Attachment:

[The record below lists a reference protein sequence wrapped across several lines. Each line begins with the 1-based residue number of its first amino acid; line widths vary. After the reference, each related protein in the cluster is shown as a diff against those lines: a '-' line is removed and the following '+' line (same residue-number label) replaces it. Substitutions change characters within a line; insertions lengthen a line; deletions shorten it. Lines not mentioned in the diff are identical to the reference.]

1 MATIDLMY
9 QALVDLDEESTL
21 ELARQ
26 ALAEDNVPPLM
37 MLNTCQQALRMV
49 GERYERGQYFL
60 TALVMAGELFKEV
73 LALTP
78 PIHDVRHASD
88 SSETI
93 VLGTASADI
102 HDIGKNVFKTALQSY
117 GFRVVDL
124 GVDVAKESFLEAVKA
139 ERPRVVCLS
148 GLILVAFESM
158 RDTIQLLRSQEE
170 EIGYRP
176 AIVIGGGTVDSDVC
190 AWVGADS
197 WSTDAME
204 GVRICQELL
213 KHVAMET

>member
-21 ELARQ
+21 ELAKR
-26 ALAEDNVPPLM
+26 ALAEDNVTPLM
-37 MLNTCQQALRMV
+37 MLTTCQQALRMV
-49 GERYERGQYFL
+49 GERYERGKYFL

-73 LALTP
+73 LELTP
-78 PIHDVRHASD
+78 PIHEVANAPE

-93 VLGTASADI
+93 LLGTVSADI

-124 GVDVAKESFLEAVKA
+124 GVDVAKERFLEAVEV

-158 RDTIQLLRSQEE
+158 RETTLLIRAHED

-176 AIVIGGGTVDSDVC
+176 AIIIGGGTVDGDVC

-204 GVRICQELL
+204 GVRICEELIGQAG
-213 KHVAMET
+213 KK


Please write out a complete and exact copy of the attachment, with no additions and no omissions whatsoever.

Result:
[The record below lists a reference protein sequence wrapped across several lines. Each line begins with the 1-based residue number of its first amino acid; line widths vary. After the reference, each related protein in the cluster is shown as a diff against those lines: a '-' line is removed and the following '+' line (same residue-number label) replaces it. Substitutions change characters within a line; insertions lengthen a line; deletions shorten it. Lines not mentioned in the diff are identical to the reference.]

1 MATIDLMY
9 QALVDLDEESTL
21 ELARQ
26 ALAEDNVPPLM
37 MLNTCQQALRMV
49 GERYERGQYFL
60 TALVMAGELFKEV
73 LALTP
78 PIHDVRHASD
88 SSETI
93 VLGTASADI
102 HDIGKNVFKTALQSY
117 GFRVVDL
124 GVDVAKESFLEAVKA
139 ERPRVVCLS
148 GLILVAFESM
158 RDTIQLLRSQEE
170 EIGYRP
176 AIVIGGGTVDSDVC
190 AWVGADS
197 WSTDAME
204 GVRICQELL
213 KHVAMET

>member
-21 ELARQ
+21 ELAKR
-26 ALAEDNVPPLM
+26 ALAEDNVTPLM
-37 MLNTCQQALRMV
+37 MLTTCQQALRMV
-49 GERYERGQYFL
+49 GERYERGKYFL

-73 LALTP
+73 LELTP
-78 PIHDVRHASD
+78 PIHEVANAPE

-93 VLGTASADI
+93 LLGTVSADI

-124 GVDVAKESFLEAVKA
+124 GVDVAKERFLEAVEV

-158 RDTIQLLRSQEE
+158 RETTLLIRAHED

-176 AIVIGGGTVDSDVC
+176 AIIIGGGTVDGDVC

-204 GVRICQELL
+204 GVRICEELIGQAG
-213 KHVAMET
+213 KK